(Master bedroom.)

I was so excited about the property that I started researching its history. Presumably the first owner of the house was the immigrant living there in 1925, Domenico Abate. Born in Italy in 1883, he was a wholesaler at Napa Milling and Wholesale Co. and lived in the house up until his death in 1969. His son George went on to be come the Napa County Assessor, while his daughter Anne Mary Abate owned the house until 1980--meaning the house spent its first 60 years all in one Italian immigrant's family. I was looking forward to discovering forgotten items from the house's long history scattered about the property over the years.


But back to the negotiations. We agreed on Friday night to accept the counter-offer, but instead of sending off the message to our agent, we decided to sleep on it and view the house again in the morning before letting him know our response. We were thinking of the place as pretty much ours at this point. It was just a matter of whether we wanted to haggle over a couple of thousand dollars--but then we needed every penny for the renovations. And ultimately we decided to change our offer to $7k less than the original asking price, rather than accept the counter offer for $5k more.

(The artist's studio.)

We didn't know it, because the listing agent, going against form, did not tell us that another bid had been received by that point. Had we known this vital bit of information, we would have accepted the counter offer and I'd be out getting better photos of our new house right now instead of writing about our bitter failure.

Our offer was rejected and the new one--full price, cash, no contingencies (likely an investor who will look to flip the house)--was accepted.

Monday, January 14, 2013

U.S. Route 40: An Aging Eatery for Meat Lovers in Fairfield


Wandering the historic downtown of Fairfield, documenting the old Highway 40 alignment (and before that, Lincoln Highway) one afternoon, I spotted a newspaper article in a window about restaurant and its long history as a popular local eatery, Joe's Buffet.

My wife has accused me of only liking places because they're old, indiscriminately lumping those of quality with those that just happen to have hung around. It is true that having a long history is enough to pique my interest. I had to try Joe's at least once, to both share and document this local experience that multiple generations have shared. And the fact that it has survived this long--since 1949, as I discovered later--should indicate that they are doing something better than most restaurants.

But being old isn't enough to make me like a place, and Joe's is lacking that which I enjoy about going out for a sandwich, rather than just making myself one at home. It's extremely similar to Bud's Buffet in Sacramento, a restaurant I tried after an old girlfriend read rave reviews on Yelp about it. Both offer large portions and no frills to the carnivores that line up daily to be served cafeteria style.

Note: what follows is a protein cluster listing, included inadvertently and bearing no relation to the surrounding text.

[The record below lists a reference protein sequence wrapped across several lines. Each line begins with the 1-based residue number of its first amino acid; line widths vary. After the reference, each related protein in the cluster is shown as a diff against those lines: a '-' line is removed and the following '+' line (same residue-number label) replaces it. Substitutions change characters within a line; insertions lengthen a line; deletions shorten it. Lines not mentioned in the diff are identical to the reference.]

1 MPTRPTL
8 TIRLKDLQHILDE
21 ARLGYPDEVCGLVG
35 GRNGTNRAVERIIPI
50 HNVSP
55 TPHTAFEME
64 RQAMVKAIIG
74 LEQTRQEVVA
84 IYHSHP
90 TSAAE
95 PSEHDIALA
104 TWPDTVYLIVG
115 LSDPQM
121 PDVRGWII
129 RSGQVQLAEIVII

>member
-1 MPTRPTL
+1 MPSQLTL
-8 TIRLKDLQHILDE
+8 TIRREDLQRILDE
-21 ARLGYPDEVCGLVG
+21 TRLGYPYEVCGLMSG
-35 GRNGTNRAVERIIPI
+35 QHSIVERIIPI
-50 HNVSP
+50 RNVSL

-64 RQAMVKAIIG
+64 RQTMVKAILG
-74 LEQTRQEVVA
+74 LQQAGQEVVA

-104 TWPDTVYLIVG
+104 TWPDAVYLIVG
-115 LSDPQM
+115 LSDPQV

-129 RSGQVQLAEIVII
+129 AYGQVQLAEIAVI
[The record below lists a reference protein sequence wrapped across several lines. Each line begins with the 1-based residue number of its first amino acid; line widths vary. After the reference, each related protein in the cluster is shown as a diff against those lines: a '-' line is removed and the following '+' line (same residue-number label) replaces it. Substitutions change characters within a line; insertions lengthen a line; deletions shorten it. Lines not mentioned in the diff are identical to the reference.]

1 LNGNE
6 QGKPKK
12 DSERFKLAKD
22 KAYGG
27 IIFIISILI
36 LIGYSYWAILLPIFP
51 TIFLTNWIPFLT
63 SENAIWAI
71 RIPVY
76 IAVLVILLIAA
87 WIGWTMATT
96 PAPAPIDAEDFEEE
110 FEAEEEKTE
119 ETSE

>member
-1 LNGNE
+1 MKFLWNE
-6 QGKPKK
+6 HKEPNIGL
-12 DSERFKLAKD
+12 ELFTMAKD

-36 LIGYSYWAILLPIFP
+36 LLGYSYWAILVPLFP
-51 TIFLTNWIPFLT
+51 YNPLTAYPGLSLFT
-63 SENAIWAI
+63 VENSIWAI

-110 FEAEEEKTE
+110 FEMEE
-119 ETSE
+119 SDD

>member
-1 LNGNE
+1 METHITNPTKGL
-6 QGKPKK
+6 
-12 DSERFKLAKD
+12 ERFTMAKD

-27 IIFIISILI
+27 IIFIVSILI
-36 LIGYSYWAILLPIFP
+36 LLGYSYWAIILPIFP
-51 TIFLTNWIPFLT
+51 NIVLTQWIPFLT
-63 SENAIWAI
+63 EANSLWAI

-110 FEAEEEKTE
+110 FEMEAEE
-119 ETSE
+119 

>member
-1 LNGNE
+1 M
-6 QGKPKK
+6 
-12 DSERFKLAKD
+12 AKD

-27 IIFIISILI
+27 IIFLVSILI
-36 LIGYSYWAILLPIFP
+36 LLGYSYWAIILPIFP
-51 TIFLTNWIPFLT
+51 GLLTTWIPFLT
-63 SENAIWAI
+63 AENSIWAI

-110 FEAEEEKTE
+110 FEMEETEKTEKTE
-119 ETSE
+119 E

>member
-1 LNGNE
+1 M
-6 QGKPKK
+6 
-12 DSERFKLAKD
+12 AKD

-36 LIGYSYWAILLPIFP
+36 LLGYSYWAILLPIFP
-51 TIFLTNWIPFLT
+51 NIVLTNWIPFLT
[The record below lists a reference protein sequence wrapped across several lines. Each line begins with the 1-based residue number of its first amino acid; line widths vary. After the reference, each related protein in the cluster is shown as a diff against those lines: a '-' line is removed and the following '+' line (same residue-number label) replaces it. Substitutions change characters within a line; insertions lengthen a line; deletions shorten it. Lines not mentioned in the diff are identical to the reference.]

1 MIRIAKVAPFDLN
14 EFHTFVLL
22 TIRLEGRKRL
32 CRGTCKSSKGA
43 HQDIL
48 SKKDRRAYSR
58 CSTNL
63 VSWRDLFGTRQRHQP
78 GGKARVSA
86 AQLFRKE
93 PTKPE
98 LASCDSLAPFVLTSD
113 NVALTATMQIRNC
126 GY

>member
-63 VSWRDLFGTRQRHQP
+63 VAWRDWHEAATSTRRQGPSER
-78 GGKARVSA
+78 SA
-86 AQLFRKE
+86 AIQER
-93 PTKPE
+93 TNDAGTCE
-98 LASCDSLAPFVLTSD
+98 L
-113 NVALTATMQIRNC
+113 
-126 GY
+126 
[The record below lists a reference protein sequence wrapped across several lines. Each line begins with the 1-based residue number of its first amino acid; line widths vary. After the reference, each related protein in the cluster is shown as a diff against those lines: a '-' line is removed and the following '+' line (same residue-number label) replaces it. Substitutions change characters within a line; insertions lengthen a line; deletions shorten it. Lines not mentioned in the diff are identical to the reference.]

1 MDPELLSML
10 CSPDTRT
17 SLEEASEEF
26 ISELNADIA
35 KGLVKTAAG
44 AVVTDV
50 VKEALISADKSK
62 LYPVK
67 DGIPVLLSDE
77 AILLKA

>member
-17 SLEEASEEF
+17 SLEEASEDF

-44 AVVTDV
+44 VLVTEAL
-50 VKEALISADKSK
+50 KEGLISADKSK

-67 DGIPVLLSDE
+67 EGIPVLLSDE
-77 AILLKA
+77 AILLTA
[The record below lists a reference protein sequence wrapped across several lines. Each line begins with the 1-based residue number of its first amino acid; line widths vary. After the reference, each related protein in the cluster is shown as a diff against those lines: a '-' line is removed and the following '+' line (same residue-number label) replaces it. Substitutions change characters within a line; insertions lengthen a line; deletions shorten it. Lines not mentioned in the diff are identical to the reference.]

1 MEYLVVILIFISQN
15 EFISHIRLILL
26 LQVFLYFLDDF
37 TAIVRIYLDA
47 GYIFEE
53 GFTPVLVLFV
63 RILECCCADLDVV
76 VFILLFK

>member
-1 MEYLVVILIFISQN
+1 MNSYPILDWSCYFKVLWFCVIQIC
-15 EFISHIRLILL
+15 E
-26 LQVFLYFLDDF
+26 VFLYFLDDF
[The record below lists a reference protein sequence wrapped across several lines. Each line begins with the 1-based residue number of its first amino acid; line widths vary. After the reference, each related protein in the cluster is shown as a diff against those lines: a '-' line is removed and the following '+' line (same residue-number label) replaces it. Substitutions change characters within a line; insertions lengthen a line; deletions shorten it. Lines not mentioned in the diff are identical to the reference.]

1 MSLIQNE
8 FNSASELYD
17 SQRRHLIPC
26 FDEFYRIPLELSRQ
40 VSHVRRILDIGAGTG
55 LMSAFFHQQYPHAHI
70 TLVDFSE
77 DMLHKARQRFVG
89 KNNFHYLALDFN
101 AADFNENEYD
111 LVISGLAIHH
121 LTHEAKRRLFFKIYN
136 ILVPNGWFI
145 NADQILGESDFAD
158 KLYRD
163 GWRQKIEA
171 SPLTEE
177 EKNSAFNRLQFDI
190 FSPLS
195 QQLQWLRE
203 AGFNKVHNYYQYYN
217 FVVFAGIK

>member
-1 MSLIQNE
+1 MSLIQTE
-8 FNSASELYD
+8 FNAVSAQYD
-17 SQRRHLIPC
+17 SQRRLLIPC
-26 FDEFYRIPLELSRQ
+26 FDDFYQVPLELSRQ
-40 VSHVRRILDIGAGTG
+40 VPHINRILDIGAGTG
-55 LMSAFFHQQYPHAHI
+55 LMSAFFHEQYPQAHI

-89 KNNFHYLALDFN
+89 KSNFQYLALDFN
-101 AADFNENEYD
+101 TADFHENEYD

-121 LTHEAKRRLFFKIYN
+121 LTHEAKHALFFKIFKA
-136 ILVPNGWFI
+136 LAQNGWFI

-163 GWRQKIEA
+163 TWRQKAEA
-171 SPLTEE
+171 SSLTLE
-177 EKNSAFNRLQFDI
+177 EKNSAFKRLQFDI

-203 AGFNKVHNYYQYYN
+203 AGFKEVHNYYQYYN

It has been a few years, but I don't recall there being any positive ambiance in the dining area at Bud's--the cheap and strictly functional tables and chairs laid out in a big room are what you might expect FEMA to provide when serving up meals to the victims of natural disasters. Joe's has gone a bit further, with brightly painted green and yellow walls, and a row of photographs of famous entertainers along one wall. Plus, giant Budweiser and Bud Light helmets in the window (not that I consider that a plus). But it's pretty sparse, functional, and depressing, despite the bright colors. No old photos of Fairfield, or the 64-year history of the restaurant. Nothing at all that looks like it was there previous to 1980.

As for the customers . . . they came all decked out in their sweatpants and shorts on a cold winter day, and some continued the fitness regimen post-meat consumption by lighting up cigarettes outside. My neighbors treated me to a delightful conversation about a pregnant woman living with her ex-boyfriend's parents, and an insightful analysis of how a couple of old classmates of theirs never amounted to anything because they had had everything handed to them.


But what about the food? Generous portions, to be sure. My small side of coleslaw was twice the size I expected. They roast their meats each day and carve them when you order. My roast beef sandwich was nice and juicy, although I prefer my roast beef rare, rather than well done. The soft and tasteless white roll it was served on didn't help my opinion of the place any.

I'm glad that I visited it once, but that will probably be it for me.